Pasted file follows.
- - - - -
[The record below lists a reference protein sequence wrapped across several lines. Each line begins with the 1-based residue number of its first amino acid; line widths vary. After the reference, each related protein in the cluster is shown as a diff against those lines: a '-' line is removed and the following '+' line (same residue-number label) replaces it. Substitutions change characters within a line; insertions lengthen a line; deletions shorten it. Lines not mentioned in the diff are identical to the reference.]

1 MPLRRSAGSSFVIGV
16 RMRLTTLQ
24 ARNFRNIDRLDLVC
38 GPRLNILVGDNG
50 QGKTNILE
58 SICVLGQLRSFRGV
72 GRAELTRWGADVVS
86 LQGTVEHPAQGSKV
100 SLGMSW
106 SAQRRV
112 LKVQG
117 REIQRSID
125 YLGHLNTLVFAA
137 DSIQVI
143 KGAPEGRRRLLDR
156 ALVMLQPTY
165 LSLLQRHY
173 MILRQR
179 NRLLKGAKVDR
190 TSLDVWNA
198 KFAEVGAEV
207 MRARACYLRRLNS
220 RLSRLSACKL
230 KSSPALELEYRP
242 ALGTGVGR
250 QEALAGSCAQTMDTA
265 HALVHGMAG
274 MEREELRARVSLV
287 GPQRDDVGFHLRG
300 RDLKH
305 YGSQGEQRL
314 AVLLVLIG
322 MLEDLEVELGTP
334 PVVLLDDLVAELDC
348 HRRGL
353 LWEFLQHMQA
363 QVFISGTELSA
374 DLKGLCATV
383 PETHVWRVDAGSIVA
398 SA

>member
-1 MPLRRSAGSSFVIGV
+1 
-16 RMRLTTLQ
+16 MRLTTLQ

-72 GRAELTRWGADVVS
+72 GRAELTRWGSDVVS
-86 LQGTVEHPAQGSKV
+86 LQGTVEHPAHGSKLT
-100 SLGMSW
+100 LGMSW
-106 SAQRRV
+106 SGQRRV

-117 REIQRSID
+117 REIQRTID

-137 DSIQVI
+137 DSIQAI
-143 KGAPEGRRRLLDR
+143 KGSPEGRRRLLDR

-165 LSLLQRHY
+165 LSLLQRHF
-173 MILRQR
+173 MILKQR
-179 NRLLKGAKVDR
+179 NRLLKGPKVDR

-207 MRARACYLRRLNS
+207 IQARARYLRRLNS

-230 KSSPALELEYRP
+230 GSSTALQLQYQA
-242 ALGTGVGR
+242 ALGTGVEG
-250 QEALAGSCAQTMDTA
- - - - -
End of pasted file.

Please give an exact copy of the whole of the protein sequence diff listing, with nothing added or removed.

[The record below lists a reference protein sequence wrapped across several lines. Each line begins with the 1-based residue number of its first amino acid; line widths vary. After the reference, each related protein in the cluster is shown as a diff against those lines: a '-' line is removed and the following '+' line (same residue-number label) replaces it. Substitutions change characters within a line; insertions lengthen a line; deletions shorten it. Lines not mentioned in the diff are identical to the reference.]

1 MPLRRSAGSSFVIGV
16 RMRLTTLQ
24 ARNFRNIDRLDLVC
38 GPRLNILVGDNG
50 QGKTNILE
58 SICVLGQLRSFRGV
72 GRAELTRWGADVVS
86 LQGTVEHPAQGSKV
100 SLGMSW
106 SAQRRV
112 LKVQG
117 REIQRSID
125 YLGHLNTLVFAA
137 DSIQVI
143 KGAPEGRRRLLDR
156 ALVMLQPTY
165 LSLLQRHY
173 MILRQR
179 NRLLKGAKVDR
190 TSLDVWNA
198 KFAEVGAEV
207 MRARACYLRRLNS
220 RLSRLSACKL
230 KSSPALELEYRP
242 ALGTGVGR
250 QEALAGSCAQTMDTA
265 HALVHGMAG
274 MEREELRARVSLV
287 GPQRDDVGFHLRG
300 RDLKH
305 YGSQGEQRL
314 AVLLVLIG
322 MLEDLEVELGTP
334 PVVLLDDLVAELDC
348 HRRGL
353 LWEFLQHMQA
363 QVFISGTELSA
374 DLKGLCATV
383 PETHVWRVDAGSIVA
398 SA

>member
-1 MPLRRSAGSSFVIGV
+1 
-16 RMRLTTLQ
+16 MRLTTLQ

-72 GRAELTRWGADVVS
+72 GRAELTRWGSDVVS
-86 LQGTVEHPAQGSKV
+86 LQGTVEHPAHGSKLT
-100 SLGMSW
+100 LGMSW
-106 SAQRRV
+106 SGQRRV

-117 REIQRSID
+117 REIQRTID

-137 DSIQVI
+137 DSIQAI
-143 KGAPEGRRRLLDR
+143 KGSPEGRRRLLDR

-165 LSLLQRHY
+165 LSLLQRHF
-173 MILRQR
+173 MILKQR
-179 NRLLKGAKVDR
+179 NRLLKGPKVDR

-207 MRARACYLRRLNS
+207 IQARARYLRRLNS

-230 KSSPALELEYRP
+230 GSSTALQLQYQA
-242 ALGTGVGR
+242 ALGTGVEG
-250 QEALAGSCAQTMDTA